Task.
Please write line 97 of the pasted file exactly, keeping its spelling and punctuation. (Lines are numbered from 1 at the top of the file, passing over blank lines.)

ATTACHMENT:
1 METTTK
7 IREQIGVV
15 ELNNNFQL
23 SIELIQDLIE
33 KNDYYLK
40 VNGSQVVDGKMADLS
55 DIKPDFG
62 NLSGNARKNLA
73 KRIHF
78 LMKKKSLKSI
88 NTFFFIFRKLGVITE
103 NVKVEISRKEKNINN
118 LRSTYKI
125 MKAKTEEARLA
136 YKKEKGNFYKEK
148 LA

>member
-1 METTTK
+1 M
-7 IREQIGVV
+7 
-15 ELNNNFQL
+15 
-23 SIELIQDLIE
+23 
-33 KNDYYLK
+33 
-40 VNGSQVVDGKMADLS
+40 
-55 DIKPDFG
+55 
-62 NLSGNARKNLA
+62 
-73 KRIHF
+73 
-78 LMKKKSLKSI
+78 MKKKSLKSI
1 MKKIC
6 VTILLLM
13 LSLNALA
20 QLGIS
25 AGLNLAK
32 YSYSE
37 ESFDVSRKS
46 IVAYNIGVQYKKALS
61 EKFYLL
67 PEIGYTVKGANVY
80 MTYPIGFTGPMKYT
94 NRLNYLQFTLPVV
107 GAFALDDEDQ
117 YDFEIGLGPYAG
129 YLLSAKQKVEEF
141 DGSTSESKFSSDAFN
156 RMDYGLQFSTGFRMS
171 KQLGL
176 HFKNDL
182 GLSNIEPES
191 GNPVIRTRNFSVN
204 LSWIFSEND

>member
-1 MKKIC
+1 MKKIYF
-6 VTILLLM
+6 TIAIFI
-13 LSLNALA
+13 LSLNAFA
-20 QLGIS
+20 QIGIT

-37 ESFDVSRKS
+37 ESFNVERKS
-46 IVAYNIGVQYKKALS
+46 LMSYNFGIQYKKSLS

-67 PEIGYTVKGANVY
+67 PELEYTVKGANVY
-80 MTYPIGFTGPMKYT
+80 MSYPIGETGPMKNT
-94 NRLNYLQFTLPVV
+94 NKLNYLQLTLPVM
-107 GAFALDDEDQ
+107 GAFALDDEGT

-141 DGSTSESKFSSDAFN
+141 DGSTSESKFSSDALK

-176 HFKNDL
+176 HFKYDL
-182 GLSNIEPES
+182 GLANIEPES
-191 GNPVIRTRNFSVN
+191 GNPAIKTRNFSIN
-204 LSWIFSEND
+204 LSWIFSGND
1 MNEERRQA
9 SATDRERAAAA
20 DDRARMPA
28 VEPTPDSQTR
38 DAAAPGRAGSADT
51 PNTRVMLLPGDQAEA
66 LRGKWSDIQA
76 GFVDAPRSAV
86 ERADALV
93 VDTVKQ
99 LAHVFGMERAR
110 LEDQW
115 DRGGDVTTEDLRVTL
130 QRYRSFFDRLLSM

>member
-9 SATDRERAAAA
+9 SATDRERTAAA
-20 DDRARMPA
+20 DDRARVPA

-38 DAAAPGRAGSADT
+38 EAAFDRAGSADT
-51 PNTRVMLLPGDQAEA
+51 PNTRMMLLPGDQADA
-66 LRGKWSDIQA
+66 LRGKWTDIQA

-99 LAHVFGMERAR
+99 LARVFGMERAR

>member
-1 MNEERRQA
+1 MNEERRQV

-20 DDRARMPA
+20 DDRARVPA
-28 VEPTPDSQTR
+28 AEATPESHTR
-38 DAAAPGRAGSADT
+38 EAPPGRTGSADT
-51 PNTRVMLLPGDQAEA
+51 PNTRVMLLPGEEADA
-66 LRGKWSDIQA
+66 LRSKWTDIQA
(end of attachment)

66 LRGKWSDIQA